By Michael Wines, The New York Times

When Commerce Secretary Wilbur Ross ordered the Census Bureau to attach a question on citizenship to the 2020 census, the first argument he used to back up his decision was also the simplest: We’ve always asked. The question has been “a longstanding historical practice,” he wrote, “asked in some form or another for nearly 200 years.”

But the lineage of the citizenship question is more complicated than that. And all along, it has been tied up with bitter partisan fights over the racial makeup of the country and the distribution of political power.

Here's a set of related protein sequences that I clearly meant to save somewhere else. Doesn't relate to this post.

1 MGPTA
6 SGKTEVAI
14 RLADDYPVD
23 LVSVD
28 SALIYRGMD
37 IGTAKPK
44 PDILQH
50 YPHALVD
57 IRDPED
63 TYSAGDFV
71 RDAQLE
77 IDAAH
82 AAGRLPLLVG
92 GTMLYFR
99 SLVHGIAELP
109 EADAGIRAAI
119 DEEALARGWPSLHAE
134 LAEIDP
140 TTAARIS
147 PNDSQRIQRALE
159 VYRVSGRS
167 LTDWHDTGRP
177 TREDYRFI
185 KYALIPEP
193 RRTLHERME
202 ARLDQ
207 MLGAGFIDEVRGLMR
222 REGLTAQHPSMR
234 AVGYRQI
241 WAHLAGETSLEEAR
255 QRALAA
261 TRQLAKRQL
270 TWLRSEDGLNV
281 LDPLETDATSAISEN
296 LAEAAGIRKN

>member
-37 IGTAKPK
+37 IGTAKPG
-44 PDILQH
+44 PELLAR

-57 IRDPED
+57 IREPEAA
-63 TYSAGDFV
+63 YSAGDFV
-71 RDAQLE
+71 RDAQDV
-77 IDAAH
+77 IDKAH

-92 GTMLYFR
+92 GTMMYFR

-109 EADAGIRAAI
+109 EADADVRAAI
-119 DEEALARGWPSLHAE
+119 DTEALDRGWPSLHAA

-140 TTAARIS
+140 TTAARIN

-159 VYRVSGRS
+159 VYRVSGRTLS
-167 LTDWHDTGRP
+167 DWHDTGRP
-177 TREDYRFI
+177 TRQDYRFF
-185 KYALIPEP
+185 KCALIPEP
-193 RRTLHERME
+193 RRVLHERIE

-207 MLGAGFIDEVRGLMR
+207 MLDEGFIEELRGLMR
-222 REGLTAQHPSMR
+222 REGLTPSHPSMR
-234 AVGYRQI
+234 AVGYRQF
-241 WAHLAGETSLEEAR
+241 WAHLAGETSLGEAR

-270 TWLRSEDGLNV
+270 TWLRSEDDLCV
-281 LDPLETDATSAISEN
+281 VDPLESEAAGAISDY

President Trump threw in the towel Thursday on his legal fight to add a citizenship question to the census, but not on his quest to distinguish citizens from noncitizens in the nation’s population figures, which he said would be done using various databases the government already has. “We’ll leave no stone unturned,” he said.

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Photo: U.S. Census Bureau

The Census Bureau Has a Long, Complicated History of Asking Americans Whether They Are Citizens